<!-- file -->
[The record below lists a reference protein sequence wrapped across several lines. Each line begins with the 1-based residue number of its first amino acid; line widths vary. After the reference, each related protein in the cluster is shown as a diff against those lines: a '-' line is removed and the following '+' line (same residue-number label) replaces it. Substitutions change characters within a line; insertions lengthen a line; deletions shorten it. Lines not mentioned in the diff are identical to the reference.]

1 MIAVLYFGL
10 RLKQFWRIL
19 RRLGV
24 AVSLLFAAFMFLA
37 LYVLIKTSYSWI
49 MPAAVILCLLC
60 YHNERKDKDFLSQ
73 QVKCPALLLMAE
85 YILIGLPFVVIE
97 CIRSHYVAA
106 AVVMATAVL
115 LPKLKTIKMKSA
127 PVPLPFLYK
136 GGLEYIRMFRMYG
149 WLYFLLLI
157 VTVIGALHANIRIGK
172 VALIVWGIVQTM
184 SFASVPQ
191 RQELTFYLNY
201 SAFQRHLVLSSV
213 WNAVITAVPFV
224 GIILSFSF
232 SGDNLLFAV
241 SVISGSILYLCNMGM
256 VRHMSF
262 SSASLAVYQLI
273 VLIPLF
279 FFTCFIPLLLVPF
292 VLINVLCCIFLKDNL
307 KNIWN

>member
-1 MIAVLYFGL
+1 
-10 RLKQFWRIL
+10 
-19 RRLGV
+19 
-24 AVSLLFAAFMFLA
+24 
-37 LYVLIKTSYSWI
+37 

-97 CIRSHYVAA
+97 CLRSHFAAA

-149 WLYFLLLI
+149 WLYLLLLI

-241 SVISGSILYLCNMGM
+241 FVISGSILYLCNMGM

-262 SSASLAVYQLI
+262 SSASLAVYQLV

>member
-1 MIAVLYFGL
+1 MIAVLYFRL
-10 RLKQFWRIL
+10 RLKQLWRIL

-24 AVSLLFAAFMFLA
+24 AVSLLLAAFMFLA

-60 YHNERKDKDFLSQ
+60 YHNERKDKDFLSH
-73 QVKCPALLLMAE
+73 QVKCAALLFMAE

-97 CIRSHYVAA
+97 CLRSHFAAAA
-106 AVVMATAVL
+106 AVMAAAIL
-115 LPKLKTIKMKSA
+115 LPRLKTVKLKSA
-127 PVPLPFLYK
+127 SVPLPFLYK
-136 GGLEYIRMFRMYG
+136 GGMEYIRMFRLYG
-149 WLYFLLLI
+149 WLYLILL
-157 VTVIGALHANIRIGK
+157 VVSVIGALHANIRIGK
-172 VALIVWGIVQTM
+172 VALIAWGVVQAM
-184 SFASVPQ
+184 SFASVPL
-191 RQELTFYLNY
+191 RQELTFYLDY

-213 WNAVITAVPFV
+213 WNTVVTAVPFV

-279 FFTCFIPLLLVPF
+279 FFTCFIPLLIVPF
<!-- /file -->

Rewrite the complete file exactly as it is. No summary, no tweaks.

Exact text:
[The record below lists a reference protein sequence wrapped across several lines. Each line begins with the 1-based residue number of its first amino acid; line widths vary. After the reference, each related protein in the cluster is shown as a diff against those lines: a '-' line is removed and the following '+' line (same residue-number label) replaces it. Substitutions change characters within a line; insertions lengthen a line; deletions shorten it. Lines not mentioned in the diff are identical to the reference.]

1 MIAVLYFGL
10 RLKQFWRIL
19 RRLGV
24 AVSLLFAAFMFLA
37 LYVLIKTSYSWI
49 MPAAVILCLLC
60 YHNERKDKDFLSQ
73 QVKCPALLLMAE
85 YILIGLPFVVIE
97 CIRSHYVAA
106 AVVMATAVL
115 LPKLKTIKMKSA
127 PVPLPFLYK
136 GGLEYIRMFRMYG
149 WLYFLLLI
157 VTVIGALHANIRIGK
172 VALIVWGIVQTM
184 SFASVPQ
191 RQELTFYLNY
201 SAFQRHLVLSSV
213 WNAVITAVPFV
224 GIILSFSF
232 SGDNLLFAV
241 SVISGSILYLCNMGM
256 VRHMSF
262 SSASLAVYQLI
273 VLIPLF
279 FFTCFIPLLLVPF
292 VLINVLCCIFLKDNL
307 KNIWN

>member
-1 MIAVLYFGL
+1 
-10 RLKQFWRIL
+10 
-19 RRLGV
+19 
-24 AVSLLFAAFMFLA
+24 
-37 LYVLIKTSYSWI
+37 

-97 CIRSHYVAA
+97 CLRSHFAAA

-149 WLYFLLLI
+149 WLYLLLLI

-241 SVISGSILYLCNMGM
+241 FVISGSILYLCNMGM

-262 SSASLAVYQLI
+262 SSASLAVYQLV

>member
-1 MIAVLYFGL
+1 MIAVLYFRL
-10 RLKQFWRIL
+10 RLKQLWRIL

-24 AVSLLFAAFMFLA
+24 AVSLLLAAFMFLA

-60 YHNERKDKDFLSQ
+60 YHNERKDKDFLSH
-73 QVKCPALLLMAE
+73 QVKCAALLFMAE

-97 CIRSHYVAA
+97 CLRSHFAAAA
-106 AVVMATAVL
+106 AVMAAAIL
-115 LPKLKTIKMKSA
+115 LPRLKTVKLKSA
-127 PVPLPFLYK
+127 SVPLPFLYK
-136 GGLEYIRMFRMYG
+136 GGMEYIRMFRLYG
-149 WLYFLLLI
+149 WLYLILL
-157 VTVIGALHANIRIGK
+157 VVSVIGALHANIRIGK
-172 VALIVWGIVQTM
+172 VALIAWGVVQAM
-184 SFASVPQ
+184 SFASVPL
-191 RQELTFYLNY
+191 RQELTFYLDY

-213 WNAVITAVPFV
+213 WNTVVTAVPFV

-279 FFTCFIPLLLVPF
+279 FFTCFIPLLIVPF